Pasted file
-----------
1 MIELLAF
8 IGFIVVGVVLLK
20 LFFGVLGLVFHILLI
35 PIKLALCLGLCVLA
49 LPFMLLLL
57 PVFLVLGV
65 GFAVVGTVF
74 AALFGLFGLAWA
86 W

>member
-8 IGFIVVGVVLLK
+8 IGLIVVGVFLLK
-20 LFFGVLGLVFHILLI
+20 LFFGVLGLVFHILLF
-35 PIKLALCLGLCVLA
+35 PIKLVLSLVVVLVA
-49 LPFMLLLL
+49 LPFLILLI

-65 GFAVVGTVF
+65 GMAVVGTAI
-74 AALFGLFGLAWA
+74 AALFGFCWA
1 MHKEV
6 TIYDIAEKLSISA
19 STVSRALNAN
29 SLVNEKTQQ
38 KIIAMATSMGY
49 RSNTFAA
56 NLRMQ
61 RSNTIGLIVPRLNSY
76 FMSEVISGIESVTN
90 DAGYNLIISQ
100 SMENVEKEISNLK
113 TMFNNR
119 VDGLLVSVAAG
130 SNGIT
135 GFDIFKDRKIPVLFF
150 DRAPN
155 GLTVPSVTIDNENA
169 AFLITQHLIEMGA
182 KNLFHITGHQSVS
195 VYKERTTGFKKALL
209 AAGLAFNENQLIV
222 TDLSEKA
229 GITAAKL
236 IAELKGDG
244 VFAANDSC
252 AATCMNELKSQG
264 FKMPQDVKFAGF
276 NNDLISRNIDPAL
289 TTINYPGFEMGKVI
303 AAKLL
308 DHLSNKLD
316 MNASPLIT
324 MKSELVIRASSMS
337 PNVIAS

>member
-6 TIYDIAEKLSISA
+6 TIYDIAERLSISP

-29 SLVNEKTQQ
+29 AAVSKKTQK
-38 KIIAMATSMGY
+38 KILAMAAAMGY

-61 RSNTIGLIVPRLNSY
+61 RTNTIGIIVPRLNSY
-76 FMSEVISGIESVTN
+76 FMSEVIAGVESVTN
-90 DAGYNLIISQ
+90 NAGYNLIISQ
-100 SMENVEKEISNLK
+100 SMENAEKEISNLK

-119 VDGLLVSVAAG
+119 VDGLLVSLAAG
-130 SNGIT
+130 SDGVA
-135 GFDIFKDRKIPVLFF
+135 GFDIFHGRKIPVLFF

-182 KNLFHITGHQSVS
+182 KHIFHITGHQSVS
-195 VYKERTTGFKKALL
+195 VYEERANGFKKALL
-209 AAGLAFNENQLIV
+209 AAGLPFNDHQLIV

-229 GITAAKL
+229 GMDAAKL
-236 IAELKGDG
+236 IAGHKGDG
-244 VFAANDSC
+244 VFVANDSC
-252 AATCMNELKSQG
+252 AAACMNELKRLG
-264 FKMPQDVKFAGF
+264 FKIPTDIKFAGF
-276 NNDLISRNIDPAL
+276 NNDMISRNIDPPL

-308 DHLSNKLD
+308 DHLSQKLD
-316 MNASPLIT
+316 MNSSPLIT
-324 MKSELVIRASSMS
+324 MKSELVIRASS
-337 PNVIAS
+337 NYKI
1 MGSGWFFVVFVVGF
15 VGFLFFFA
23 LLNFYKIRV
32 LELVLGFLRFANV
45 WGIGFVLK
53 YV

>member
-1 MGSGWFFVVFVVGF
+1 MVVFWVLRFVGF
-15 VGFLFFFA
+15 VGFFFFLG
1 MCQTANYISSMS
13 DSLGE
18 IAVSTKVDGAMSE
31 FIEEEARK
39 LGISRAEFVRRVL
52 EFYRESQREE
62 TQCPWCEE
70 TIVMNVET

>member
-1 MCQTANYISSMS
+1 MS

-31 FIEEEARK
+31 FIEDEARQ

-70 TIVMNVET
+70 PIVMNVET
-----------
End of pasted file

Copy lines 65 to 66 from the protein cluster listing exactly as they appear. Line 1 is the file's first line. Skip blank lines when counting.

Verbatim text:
+61 RTNTIGIIVPRLNSY
-76 FMSEVISGIESVTN